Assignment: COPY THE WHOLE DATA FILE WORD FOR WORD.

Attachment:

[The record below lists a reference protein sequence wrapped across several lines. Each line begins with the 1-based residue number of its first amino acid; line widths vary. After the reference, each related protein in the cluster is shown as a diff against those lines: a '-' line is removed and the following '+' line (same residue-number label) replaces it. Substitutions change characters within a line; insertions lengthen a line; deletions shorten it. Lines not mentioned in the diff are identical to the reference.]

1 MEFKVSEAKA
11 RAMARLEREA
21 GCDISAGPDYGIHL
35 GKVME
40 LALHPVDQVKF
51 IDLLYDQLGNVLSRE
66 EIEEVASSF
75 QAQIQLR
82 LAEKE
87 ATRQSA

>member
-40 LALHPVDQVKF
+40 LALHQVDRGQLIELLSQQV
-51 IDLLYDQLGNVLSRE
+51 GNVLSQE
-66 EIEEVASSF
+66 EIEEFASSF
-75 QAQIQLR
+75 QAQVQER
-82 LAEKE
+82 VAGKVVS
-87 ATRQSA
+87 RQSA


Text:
[The record below lists a reference protein sequence wrapped across several lines. Each line begins with the 1-based residue number of its first amino acid; line widths vary. After the reference, each related protein in the cluster is shown as a diff against those lines: a '-' line is removed and the following '+' line (same residue-number label) replaces it. Substitutions change characters within a line; insertions lengthen a line; deletions shorten it. Lines not mentioned in the diff are identical to the reference.]

1 MEFKVSEAKA
11 RAMARLEREA
21 GCDISAGPDYGIHL
35 GKVME
40 LALHPVDQVKF
51 IDLLYDQLGNVLSRE
66 EIEEVASSF
75 QAQIQLR
82 LAEKE
87 ATRQSA

>member
-40 LALHPVDQVKF
+40 LALHQVDRGQLIELLSQQV
-51 IDLLYDQLGNVLSRE
+51 GNVLSQE
-66 EIEEVASSF
+66 EIEEFASSF
-75 QAQIQLR
+75 QAQVQER
-82 LAEKE
+82 VAGKVVS
-87 ATRQSA
+87 RQSA